There is no salvation through anyone else, nor is there any other name under heaven given to the human race by which we are to be saved.
From Samuel Becket's Waiting for Godot, Act 1:
I was a high school student at Mount Saint Francis when I went with my class to a matinee presentation of Waiting for Godot at the Actor's Theater In Louisville. Father Carol Downs had prepared us for the Theater of the Absurd but the endless, aimless conversation of Didi and Gogo wasn't all that absurd to us.
We already knew in our adolescent wisdom that "The Savior" was virtually unknown; that no one of our acquaintance was afraid of going to hell; and that the Bible is full of irrelevant contradictions. In the wake of World War II, as we waited for an atomic bomb to incinerate our universe, why would anyone ask whether Jesus was taunted by one or both thieves?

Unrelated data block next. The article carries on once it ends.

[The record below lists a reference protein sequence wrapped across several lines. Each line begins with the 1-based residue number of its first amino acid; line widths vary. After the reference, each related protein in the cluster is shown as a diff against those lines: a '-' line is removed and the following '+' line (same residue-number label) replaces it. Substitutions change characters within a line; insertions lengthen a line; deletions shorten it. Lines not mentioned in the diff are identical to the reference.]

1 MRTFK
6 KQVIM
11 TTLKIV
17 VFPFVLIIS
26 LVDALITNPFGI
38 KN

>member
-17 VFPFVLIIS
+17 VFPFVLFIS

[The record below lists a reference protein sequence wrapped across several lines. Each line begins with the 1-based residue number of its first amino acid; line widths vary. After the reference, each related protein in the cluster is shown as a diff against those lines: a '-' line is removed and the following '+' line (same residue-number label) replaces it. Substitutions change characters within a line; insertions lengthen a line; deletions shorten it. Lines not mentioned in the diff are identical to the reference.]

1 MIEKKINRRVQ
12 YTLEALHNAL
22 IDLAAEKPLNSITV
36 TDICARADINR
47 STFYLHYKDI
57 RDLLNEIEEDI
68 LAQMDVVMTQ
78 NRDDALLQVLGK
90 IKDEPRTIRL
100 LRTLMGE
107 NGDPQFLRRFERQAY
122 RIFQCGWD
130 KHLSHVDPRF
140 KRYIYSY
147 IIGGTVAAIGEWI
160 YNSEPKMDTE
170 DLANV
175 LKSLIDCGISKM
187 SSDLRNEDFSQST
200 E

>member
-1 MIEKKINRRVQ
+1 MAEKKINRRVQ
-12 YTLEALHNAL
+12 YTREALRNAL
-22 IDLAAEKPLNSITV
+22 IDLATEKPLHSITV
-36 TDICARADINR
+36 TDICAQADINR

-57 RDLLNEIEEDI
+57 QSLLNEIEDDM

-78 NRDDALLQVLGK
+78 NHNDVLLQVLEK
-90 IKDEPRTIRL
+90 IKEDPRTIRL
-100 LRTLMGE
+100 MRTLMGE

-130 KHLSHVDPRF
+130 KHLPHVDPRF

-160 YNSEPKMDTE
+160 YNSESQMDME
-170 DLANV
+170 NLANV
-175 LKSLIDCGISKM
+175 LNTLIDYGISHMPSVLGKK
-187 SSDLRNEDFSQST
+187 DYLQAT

How do we announce to today's Pharisee's the good news that God has raised up this Jesus whom you crucified?
The only answer to that is a lived response. I don't think there is anything we can say.
Abraham Joseph Heschl addressed this problem in his philosophy of religion, Man is not alone:
Not the individual man nor a single generation by its own power can erect the bridge that leads to God. Faith is the achievement of ages, an effort accumulated over centuries. Many of its ideas are as the light of a star that left its source centuries ago. Many songs, unfathomable today, are the resonance of voices of bygone times. There is a collective memory of God in the human spirit, and it is this memory of which we partake in our faith.If we live each day as if we belong to this Church whose most ancient memories are prehistoric, others might ask the reason for your hope. Saint Peter advises us in his first letter:
Always be ready to give an explanation to anyone who asks you for a reason for your hope, but do it with gentleness and reverence, keeping your conscience clear... (I Peter 3:15)
Perhaps they will want to invest their lives in this "achievement of ages, an effort accumulated over centuries."